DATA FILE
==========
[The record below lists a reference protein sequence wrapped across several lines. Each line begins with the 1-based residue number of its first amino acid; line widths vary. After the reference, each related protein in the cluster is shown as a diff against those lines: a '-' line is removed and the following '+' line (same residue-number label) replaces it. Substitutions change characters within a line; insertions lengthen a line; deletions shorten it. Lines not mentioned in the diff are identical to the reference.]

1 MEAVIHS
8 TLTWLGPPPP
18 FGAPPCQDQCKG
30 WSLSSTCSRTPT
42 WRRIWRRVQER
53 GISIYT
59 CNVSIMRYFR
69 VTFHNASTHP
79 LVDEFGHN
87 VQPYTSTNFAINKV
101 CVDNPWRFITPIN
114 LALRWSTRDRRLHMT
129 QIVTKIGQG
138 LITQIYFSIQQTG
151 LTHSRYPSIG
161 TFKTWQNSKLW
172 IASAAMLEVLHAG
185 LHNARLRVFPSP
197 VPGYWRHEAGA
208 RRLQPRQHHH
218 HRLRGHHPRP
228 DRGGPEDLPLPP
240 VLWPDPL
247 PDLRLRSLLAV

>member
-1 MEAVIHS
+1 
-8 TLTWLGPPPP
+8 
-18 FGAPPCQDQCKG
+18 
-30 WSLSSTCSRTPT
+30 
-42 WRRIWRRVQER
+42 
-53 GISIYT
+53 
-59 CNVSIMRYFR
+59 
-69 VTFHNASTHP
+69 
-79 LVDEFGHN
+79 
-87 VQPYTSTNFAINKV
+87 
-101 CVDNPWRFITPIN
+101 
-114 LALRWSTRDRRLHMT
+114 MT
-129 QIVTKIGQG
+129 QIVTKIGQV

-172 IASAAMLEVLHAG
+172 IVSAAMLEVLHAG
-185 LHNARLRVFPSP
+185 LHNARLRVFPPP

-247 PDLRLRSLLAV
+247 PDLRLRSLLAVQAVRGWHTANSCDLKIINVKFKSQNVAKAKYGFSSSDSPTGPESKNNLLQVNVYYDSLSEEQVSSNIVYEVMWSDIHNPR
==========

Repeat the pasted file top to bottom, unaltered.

[The record below lists a reference protein sequence wrapped across several lines. Each line begins with the 1-based residue number of its first amino acid; line widths vary. After the reference, each related protein in the cluster is shown as a diff against those lines: a '-' line is removed and the following '+' line (same residue-number label) replaces it. Substitutions change characters within a line; insertions lengthen a line; deletions shorten it. Lines not mentioned in the diff are identical to the reference.]

1 MEAVIHS
8 TLTWLGPPPP
18 FGAPPCQDQCKG
30 WSLSSTCSRTPT
42 WRRIWRRVQER
53 GISIYT
59 CNVSIMRYFR
69 VTFHNASTHP
79 LVDEFGHN
87 VQPYTSTNFAINKV
101 CVDNPWRFITPIN
114 LALRWSTRDRRLHMT
129 QIVTKIGQG
138 LITQIYFSIQQTG
151 LTHSRYPSIG
161 TFKTWQNSKLW
172 IASAAMLEVLHAG
185 LHNARLRVFPSP
197 VPGYWRHEAGA
208 RRLQPRQHHH
218 HRLRGHHPRP
228 DRGGPEDLPLPP
240 VLWPDPL
247 PDLRLRSLLAV

>member
-1 MEAVIHS
+1 
-8 TLTWLGPPPP
+8 
-18 FGAPPCQDQCKG
+18 
-30 WSLSSTCSRTPT
+30 
-42 WRRIWRRVQER
+42 
-53 GISIYT
+53 
-59 CNVSIMRYFR
+59 
-69 VTFHNASTHP
+69 
-79 LVDEFGHN
+79 
-87 VQPYTSTNFAINKV
+87 
-101 CVDNPWRFITPIN
+101 
-114 LALRWSTRDRRLHMT
+114 MT
-129 QIVTKIGQG
+129 QIVTKIGQV

-172 IASAAMLEVLHAG
+172 IVSAAMLEVLHAG
-185 LHNARLRVFPSP
+185 LHNARLRVFPPP

-247 PDLRLRSLLAV
+247 PDLRLRSLLAVQAVRGWHTANSCDLKIINVKFKSQNVAKAKYGFSSSDSPTGPESKNNLLQVNVYYDSLSEEQVSSNIVYEVMWSDIHNPR